We’ve all heard about the war on women, but is the Federal Bureau of Investigation waging a war on men? FBI analyst Jay Bauer is suing the bureau for gender discrimination, claiming that its fitness test is biased against men.
Bauer passed an initial fitness test when he first joined the FBI in 2009, but failed a second exam when he completed just 29 of the required 30 push-ups. Female trainees only have to do 14 push-ups—the equivalent of 27 to 29 for men, according to Bauer’s suit. He also claims that a female trainee who failed the firearms portion of the test was allowed to retake it, while he was not given a second chance.
In a case that the judge has dubbed “a new version of the Beverly Hillbillies,” the family members of a California man claim that an antique stock certificate entitles them to a $130-million share in the Coca-Cola Co.
Tony Marohn, now deceased, bought a Palmer Union Oil Co. stock certificate at a 2008 garage sale. The line assigning the certificate was blank, so Marohn signed his name, only to discover that Palmer’s successor company was none other than the soft drink manufacturer. If the certificate is valid, the family would own 1.8 million shares of Coca-Cola stock, making it one of the largest non-institutional investors in the company.
In response, the beverage giant sued Marohn’s relatives, seeking to prove that their claims are “meritless and unfair to the company’s millions of legitimate shareholders.”
Hair-removal company Radiancy Inc. has joined the never-ending list of companies suing Kim Kardashian. The reality star endorses hair removal products for rival company TRIA, claiming that she no longer needs razors or shaving cream. But Radiancy says those claims are exaggerated, as TRIA cannot permanently remove hair and is not safe to use on all body parts.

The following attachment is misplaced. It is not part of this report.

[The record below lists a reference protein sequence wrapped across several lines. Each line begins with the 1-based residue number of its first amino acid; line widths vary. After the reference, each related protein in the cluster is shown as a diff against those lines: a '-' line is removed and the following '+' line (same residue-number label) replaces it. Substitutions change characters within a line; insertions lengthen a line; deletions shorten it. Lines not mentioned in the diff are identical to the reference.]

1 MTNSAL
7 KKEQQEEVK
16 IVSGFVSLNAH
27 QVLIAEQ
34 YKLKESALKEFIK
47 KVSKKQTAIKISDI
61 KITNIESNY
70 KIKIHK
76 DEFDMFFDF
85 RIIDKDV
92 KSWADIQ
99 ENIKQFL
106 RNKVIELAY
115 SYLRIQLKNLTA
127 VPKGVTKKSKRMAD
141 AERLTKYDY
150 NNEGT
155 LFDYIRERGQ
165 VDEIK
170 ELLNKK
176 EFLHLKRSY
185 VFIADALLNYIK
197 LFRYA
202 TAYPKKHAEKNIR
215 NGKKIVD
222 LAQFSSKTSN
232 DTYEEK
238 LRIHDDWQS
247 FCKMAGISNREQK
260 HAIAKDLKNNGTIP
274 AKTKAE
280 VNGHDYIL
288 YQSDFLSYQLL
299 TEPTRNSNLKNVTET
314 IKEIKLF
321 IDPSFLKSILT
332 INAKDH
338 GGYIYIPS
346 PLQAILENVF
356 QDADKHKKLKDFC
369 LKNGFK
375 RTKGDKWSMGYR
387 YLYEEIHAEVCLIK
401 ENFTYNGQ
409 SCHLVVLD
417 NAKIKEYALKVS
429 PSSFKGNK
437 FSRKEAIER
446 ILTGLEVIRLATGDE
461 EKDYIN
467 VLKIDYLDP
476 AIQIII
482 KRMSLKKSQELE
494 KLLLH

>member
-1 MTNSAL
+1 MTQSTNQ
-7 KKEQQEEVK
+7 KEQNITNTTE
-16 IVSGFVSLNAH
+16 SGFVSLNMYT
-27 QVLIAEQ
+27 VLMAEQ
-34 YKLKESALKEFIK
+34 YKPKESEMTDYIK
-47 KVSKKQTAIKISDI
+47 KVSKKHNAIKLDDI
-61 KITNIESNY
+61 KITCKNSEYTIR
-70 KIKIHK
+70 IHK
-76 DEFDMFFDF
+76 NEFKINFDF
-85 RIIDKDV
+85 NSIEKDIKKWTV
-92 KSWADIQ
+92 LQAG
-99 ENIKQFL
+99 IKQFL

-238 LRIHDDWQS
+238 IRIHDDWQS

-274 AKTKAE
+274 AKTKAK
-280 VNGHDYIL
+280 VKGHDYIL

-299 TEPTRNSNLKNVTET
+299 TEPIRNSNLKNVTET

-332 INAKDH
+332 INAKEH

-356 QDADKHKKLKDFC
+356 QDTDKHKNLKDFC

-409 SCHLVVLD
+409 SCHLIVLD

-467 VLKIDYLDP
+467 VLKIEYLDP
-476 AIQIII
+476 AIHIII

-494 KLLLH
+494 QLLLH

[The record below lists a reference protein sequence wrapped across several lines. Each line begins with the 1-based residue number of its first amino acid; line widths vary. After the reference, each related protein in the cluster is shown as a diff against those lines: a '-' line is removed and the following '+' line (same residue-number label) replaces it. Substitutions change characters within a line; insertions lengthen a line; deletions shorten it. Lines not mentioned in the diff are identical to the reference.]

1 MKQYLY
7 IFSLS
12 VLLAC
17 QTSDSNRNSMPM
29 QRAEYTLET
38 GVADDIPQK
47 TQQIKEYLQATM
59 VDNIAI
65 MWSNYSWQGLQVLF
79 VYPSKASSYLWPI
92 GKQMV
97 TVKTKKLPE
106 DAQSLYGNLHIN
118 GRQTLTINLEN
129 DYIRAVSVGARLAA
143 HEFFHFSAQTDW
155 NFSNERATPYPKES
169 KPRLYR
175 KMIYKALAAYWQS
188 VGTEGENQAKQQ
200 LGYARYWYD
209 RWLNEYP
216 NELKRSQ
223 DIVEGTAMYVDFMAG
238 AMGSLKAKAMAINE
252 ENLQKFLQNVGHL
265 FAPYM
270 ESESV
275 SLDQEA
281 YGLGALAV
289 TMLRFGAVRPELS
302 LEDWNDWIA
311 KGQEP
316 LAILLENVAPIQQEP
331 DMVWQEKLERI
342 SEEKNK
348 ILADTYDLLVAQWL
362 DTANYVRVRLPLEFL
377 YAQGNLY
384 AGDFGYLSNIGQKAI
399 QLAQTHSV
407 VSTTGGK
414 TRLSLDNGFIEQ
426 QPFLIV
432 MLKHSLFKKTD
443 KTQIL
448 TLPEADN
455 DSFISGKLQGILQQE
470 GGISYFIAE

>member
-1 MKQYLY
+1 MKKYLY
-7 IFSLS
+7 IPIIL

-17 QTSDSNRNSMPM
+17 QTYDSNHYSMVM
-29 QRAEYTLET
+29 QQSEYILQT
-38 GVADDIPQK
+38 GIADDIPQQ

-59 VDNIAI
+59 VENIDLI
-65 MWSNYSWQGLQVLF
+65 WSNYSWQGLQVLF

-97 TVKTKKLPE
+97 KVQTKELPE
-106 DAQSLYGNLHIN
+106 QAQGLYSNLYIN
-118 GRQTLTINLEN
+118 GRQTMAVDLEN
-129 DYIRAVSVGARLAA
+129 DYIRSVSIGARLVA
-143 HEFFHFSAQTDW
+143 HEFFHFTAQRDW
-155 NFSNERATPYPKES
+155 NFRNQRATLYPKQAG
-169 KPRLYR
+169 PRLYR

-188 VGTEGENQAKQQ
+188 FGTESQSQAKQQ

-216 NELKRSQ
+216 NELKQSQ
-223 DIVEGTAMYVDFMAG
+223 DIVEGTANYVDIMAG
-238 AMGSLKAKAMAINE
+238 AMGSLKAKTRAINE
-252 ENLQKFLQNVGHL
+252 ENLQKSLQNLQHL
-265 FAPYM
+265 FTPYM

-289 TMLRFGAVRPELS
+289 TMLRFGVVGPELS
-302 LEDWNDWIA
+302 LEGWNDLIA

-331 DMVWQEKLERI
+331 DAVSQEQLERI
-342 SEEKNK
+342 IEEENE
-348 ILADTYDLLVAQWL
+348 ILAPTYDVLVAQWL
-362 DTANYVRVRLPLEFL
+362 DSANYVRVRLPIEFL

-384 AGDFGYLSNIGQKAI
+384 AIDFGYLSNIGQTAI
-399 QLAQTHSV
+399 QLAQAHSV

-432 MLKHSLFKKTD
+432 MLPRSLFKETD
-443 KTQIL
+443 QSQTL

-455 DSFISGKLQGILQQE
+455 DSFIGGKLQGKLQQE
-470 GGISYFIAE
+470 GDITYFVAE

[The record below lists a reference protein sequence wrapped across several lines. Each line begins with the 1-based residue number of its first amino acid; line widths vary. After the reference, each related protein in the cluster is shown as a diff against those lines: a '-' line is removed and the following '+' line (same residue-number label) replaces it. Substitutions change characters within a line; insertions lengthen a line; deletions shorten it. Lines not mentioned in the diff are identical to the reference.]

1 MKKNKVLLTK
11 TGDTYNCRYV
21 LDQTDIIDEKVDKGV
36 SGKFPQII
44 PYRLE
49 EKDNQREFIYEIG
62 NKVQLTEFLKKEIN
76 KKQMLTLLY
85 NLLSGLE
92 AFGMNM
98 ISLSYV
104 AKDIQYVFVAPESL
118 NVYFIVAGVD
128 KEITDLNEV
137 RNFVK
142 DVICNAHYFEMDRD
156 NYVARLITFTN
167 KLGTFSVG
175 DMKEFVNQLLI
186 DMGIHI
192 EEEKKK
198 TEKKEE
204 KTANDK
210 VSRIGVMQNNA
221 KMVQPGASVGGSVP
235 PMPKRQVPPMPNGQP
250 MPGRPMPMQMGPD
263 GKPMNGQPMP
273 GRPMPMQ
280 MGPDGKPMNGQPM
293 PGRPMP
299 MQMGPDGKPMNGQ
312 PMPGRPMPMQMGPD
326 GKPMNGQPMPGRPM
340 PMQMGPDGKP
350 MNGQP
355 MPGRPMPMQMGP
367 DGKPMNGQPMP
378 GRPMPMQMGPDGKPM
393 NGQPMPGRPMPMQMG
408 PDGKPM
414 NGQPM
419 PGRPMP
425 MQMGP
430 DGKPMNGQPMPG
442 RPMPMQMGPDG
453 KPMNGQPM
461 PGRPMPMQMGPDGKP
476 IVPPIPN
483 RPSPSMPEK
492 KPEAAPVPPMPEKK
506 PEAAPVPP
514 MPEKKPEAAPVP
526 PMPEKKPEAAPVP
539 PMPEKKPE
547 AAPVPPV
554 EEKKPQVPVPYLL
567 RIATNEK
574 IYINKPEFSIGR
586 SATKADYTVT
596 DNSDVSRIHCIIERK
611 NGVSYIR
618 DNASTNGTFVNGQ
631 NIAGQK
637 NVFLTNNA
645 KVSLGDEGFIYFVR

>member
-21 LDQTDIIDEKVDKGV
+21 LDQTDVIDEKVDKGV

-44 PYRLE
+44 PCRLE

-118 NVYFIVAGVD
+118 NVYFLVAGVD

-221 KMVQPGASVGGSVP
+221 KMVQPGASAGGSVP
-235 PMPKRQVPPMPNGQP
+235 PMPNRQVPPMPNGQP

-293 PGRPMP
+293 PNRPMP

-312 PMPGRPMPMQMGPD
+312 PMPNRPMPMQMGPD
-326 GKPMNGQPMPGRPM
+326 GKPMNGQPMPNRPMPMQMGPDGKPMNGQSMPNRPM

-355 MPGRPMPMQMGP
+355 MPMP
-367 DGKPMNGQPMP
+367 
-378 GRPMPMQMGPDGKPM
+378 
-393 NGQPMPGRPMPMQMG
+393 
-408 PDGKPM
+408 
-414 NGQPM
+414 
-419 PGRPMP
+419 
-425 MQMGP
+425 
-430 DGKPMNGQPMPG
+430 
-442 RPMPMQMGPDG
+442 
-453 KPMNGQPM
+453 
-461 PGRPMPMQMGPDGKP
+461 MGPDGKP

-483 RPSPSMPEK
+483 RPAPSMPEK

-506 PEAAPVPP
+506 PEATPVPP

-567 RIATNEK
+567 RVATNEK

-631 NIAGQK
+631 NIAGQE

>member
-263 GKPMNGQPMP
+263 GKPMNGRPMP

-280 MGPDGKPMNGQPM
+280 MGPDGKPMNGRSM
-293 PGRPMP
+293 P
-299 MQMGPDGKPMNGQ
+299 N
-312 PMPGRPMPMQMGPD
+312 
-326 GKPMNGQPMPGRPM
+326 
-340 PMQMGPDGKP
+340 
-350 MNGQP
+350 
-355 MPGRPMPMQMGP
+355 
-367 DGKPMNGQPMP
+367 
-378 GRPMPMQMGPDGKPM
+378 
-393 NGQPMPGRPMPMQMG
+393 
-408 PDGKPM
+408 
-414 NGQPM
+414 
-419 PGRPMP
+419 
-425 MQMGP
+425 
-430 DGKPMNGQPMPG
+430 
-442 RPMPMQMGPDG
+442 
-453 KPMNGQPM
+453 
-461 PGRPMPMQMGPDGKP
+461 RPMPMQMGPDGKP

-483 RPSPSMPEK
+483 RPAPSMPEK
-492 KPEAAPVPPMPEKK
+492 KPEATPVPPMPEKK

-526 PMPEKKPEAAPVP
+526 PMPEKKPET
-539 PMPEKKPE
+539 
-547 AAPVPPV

Fearing that Kim’s glowing TRIA endorsement will damage sales of their own No No Hair Removal System, Radiancy filed suit. Kardashian maintains that all her claims were true, and that “being Armenian and hairy, I thought [TRIA] was the perfect product.”
Sylvester Stallone has brought down Apollo Creed, Clubber Lang and most of the Hope, Wash. police force, and now he’s setting his sights on the “unscrupulous” contractor who ruined his kitchen remodeling job.
According to the action star, he hired Mohamed Hadid in December 2009 on the recommendation of Beverly Hills housewife Lisa Vanderpump. Hadid proceeded to wreak havoc on Stallone’s kitchen, installing “unsafe electrical wiring,” “cracked and misaligned cabinets and doors,” and “an inoperable and unsafe fire pit.” Stallone has filed a $1.4 million lawsuit, seeking a refund, punitive and exemplary damages, interest and court costs.
It’s a well-known fact that a magician never reveals his secrets. Apparently Gerard Dogge missed the memo. The Dutch magician posted a YouTube video of an illusion called “The Rose & Her Shadow” and offered to explain the trick for $3,050. But according to Raymond Teller—the silent half of magical duo Penn & Teller—the illusion is a rip-off of his famous “Shadows” trick.
After Dogge refused to remove the video, Teller filed a lawsuit seeking an injunction and damages. Supporting the mute magician’s case is a sketch of the illusion, which he filed with the U.S. Copyright Office in 1983.
When Moorhead, Minn. waitress Stacy Knutson saw that a customer had forgotten a takeout box at her table, she rushed after her to return it. After the woman simply said, “No, I’m good. You keep it,” Knutson opened the box and found a $12,000 tip.
She called police, who confiscated the money. They originally told Knutson that the money would belong to her if no one claimed it in 60 days (later upped to 90 days). After the time had passed, however, the police said that the cash, which allegedly smelled of marijuana, would be held as “drug money.”
Knutson declined a $1,000 reward offer and filed suit against the against the police department, saying that the money must have been a gift from someone familiar with her financial struggles. Shortly afterwards, the city relented and wrote Knutson a $12,000 check.
House of Horrors
There were only supposed to be four people living in the New Jersey rental home. But soon after Michele Callan, her fiancé Josue Chinchilla and her two children moved in, they began to suspect that they had some uninvited—and otherworldly—guests. Doors mysteriously opened and closed, strange voices whispered threatening messages and clothes flew from the closets.
The couple says the paranormal activity eventually forced them out of the house. They have now filed a lawsuit seeking the return of their $2,250 security deposit, but their landlord says the suit is just a ploy to break their lease.